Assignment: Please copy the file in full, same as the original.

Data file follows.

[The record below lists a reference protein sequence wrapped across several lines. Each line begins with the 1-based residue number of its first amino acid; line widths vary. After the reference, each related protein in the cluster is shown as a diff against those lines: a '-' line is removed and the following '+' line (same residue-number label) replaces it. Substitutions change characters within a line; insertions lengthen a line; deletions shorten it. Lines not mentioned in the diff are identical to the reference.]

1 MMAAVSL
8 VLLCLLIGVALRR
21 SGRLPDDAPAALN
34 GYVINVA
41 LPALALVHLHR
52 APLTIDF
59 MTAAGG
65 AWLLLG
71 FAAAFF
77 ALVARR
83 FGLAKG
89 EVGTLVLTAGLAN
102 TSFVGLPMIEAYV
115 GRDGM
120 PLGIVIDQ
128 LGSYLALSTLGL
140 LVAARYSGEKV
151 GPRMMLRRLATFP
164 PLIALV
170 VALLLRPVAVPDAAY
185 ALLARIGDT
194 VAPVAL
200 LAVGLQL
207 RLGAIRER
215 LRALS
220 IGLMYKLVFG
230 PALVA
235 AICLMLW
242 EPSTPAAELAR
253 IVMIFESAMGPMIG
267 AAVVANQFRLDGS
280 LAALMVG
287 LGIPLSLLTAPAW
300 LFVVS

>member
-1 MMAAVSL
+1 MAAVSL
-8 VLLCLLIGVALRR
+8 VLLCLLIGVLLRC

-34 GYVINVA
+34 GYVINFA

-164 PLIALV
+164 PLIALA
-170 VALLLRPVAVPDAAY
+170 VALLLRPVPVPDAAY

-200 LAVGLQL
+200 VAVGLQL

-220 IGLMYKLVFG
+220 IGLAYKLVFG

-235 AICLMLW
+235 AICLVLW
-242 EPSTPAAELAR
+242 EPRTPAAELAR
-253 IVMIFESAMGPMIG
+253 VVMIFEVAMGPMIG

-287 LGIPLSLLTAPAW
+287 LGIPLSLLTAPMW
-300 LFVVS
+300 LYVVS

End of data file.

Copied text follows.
[The record below lists a reference protein sequence wrapped across several lines. Each line begins with the 1-based residue number of its first amino acid; line widths vary. After the reference, each related protein in the cluster is shown as a diff against those lines: a '-' line is removed and the following '+' line (same residue-number label) replaces it. Substitutions change characters within a line; insertions lengthen a line; deletions shorten it. Lines not mentioned in the diff are identical to the reference.]

1 MMAAVSL
8 VLLCLLIGVALRR
21 SGRLPDDAPAALN
34 GYVINVA
41 LPALALVHLHR
52 APLTIDF
59 MTAAGG
65 AWLLLG
71 FAAAFF
77 ALVARR
83 FGLAKG
89 EVGTLVLTAGLAN
102 TSFVGLPMIEAYV
115 GRDGM
120 PLGIVIDQ
128 LGSYLALSTLGL
140 LVAARYSGEKV
151 GPRMMLRRLATFP
164 PLIALV
170 VALLLRPVAVPDAAY
185 ALLARIGDT
194 VAPVAL
200 LAVGLQL
207 RLGAIRER
215 LRALS
220 IGLMYKLVFG
230 PALVA
235 AICLMLW
242 EPSTPAAELAR
253 IVMIFESAMGPMIG
267 AAVVANQFRLDGS
280 LAALMVG
287 LGIPLSLLTAPAW
300 LFVVS

>member
-1 MMAAVSL
+1 MAAVSL
-8 VLLCLLIGVALRR
+8 VLLCLLIGVLLRC

-34 GYVINVA
+34 GYVINFA

-164 PLIALV
+164 PLIALA
-170 VALLLRPVAVPDAAY
+170 VALLLRPVPVPDAAY

-200 LAVGLQL
+200 VAVGLQL

-220 IGLMYKLVFG
+220 IGLAYKLVFG

-235 AICLMLW
+235 AICLVLW
-242 EPSTPAAELAR
+242 EPRTPAAELAR
-253 IVMIFESAMGPMIG
+253 VVMIFEVAMGPMIG

-287 LGIPLSLLTAPAW
+287 LGIPLSLLTAPMW
-300 LFVVS
+300 LYVVS